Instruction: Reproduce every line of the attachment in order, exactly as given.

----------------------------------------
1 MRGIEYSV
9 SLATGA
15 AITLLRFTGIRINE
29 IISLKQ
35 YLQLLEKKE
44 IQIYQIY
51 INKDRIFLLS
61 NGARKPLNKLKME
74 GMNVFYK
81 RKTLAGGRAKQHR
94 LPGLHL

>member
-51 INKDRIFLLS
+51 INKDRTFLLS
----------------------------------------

1 MRGIEYSV
9 SLATGA
15 AITLLRFTGIRINE
29 IISLKQ
35 YLQLLEKKE
44 IQIYQIY
51 INKDRIFLLS
61 NGARKPLNKLKME
74 GMNVFYK
81 RKTLAGGRAKQHR
94 LPGLHL

>member
-51 INKDRIFLLS
+51 INKDRTFLLS